Hot springs eggs and okra

This fabulous dish features hot springs eggs (onsen tamago) crowning a mixture of chopped okra and sliced white onions, all perched over soba noodles. Hot springs eggs are so called, naturally, because they’re supposed to be cooked in water from hot springs.

From what Yusuke tells me, egg yolks start to cook at 70 degrees (Celsius), while the whites cook at 90. So, since hot springs water is—ideally—65 degrees after the eggs cook for 30 minutes, the yolk is slightly cooked but the whites are soft. The whole process confuses me, but these two blog posts seem to confirm the story: http://epicureandebauchery.blogspot.com/2005/06/imbb-onsen-tamago-hot-spring-eggs.html and http://www.mentalfloss.com/blogs/archives/17933.

Anyway, all of that to say that Yusuke made these eggs in the microwave, and despite a slight explosion, they still came out well.

The last garnish was bonito flakes and shichimi togarashi. To eat, we destroyed the lovely arrangement by mixing everything together in the bowl.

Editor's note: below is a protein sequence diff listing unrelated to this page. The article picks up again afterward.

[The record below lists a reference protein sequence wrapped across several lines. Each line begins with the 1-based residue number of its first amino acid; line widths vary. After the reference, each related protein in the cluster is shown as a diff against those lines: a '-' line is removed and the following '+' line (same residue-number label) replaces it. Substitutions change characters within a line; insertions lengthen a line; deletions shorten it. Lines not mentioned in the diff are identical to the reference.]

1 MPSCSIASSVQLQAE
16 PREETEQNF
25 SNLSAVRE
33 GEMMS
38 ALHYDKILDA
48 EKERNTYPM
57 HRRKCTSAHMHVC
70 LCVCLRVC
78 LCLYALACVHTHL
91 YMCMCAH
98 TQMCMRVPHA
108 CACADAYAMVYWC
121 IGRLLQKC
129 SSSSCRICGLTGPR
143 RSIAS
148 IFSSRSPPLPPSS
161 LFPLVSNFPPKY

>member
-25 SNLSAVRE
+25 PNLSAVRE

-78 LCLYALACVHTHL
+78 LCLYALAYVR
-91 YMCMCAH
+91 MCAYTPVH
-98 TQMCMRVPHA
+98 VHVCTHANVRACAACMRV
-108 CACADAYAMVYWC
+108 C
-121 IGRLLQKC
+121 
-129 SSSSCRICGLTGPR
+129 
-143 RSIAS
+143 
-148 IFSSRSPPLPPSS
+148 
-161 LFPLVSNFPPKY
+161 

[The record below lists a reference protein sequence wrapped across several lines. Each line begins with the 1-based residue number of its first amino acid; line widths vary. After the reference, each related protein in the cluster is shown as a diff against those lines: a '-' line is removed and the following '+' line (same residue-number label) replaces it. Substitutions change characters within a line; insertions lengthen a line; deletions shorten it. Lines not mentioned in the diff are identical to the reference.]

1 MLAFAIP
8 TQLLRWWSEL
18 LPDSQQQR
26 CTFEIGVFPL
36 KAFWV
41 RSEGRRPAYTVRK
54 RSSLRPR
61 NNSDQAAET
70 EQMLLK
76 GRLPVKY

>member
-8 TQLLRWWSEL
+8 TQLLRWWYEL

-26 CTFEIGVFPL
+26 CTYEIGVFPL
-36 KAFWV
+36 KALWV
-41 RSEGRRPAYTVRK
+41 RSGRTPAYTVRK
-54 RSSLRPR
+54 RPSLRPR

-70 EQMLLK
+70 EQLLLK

During the meal, Yusuke noted that the texture of the dish, particularly the okra, was ネバネバ (neba neba), roughly translated as slippery and sticky, but not quite slimey or nuru nuru ヌルヌル.

Japanese has lots of delightful mimetic (sound symbolic) words that are difficult to translate or categorize. They aren’t really adjectives, but they describe an overall feeling or sensation. One that I learned in my Japanese class is ドキドキ (doki doki), which conveys nervous excitement, as with a fast heartbeat. There are tons of websites out there with listings of these types of words, but there are examples here, here, and here (the last if you read hiragana and katakana). I also like くたくた (kuta kuta) for extreme tiredness and のろのろ (noro noro) for cars (or people?) who are crawling along slowly in traffic.

Of course, food-related expressions are the most important category of mimetic phrases! In addition to neba neba, I also like ピリ (piri) for the sting of wasabi and シコシコ (shiko shiko) for chewy noodles.

Just Hungry and the Japan Times have other food expressions for your onomatopoetic pleasure.

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3 Comments

  1. […] The centerpiece is a hot spring egg. […]

  2. […] other two soba toppings were boiled bean sprouts and hot springs eggs (20 seconds in the […]

  3. […] The cabbage went into big bowls, onto which the natto-okra mixture was poured, followed by hot springs eggs. […]

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